When John Coplans (1920-2003) began taking photographs in the mid-1980s he chose his own naked, aging body as motif. He took up photography after a long career as author, editor, and museum director.
A series of black-and-white images shows his own body in various positions, a mapping of the body, hands, back, knees, legs, and feet. Throughout his pictures one sees the body's movement. In addition the face is omitted.
Thus the images represent a universal masculine body rather than a defined identity. Coplans is 65 in the picture, and by photographing his body in the autumn of his life he breaks with conventional youthful beauty. He confronts the viewer with questions about ageing and deterioration, themes often ignored today. The closest we come now is perhaps the debate about the Dadbod.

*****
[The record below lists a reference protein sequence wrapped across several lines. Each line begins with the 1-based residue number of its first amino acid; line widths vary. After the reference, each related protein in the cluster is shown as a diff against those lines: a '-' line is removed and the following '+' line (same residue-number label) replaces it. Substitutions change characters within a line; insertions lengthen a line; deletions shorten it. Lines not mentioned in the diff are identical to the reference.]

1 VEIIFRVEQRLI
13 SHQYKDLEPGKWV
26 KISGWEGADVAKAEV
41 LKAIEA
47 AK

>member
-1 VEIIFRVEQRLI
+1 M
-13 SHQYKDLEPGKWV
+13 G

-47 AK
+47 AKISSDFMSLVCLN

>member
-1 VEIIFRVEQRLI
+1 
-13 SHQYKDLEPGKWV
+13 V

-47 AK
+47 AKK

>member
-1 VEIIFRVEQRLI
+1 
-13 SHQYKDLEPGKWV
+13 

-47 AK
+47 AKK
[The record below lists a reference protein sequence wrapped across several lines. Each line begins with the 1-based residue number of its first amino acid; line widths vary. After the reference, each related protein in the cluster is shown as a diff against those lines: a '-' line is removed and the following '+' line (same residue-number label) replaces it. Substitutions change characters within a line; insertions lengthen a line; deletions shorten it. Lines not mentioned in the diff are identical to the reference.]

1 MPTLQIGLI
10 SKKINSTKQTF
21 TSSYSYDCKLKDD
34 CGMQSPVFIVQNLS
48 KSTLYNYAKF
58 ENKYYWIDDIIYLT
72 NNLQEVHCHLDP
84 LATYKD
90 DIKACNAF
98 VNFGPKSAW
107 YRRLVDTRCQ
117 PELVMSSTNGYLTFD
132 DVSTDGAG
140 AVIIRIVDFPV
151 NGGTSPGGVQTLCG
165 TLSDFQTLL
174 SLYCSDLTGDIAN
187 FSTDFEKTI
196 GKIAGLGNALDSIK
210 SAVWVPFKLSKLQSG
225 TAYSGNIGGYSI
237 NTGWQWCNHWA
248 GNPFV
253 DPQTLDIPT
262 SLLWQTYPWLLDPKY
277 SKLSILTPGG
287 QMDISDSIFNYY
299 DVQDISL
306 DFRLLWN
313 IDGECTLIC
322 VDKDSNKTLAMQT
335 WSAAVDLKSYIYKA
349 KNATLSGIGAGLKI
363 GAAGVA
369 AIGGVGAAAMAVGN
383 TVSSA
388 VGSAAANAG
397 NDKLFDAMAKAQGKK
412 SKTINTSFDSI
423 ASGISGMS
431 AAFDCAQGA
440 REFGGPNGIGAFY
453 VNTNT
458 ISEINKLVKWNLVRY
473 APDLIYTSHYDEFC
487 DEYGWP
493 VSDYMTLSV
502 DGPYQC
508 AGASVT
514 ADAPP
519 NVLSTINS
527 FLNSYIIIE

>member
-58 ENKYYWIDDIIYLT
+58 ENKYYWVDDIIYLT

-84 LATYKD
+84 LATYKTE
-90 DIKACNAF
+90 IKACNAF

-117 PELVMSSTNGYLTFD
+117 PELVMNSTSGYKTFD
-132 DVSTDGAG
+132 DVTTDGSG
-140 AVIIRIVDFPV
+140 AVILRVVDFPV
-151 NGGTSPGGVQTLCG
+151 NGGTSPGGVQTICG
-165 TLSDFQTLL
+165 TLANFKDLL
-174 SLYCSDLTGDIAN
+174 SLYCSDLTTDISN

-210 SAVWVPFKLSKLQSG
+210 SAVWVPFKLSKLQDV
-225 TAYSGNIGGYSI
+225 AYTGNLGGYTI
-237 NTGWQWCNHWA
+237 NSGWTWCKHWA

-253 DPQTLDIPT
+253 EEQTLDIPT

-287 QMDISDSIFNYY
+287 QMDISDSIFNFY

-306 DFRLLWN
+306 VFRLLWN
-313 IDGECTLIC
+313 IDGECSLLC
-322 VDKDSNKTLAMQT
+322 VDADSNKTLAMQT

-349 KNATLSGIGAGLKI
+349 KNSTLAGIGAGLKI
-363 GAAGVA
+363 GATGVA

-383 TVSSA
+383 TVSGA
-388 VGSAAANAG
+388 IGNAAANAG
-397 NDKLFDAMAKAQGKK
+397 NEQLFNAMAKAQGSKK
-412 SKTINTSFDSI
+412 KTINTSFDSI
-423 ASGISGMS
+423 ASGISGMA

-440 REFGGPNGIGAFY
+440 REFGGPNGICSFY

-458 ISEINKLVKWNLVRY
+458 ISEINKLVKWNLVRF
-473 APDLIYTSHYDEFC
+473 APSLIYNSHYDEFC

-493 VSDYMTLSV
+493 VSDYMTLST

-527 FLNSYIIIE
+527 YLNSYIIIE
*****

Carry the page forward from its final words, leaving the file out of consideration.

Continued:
You can see a series of Coplans's self-portraits in the Preus Museum's collection exhibition.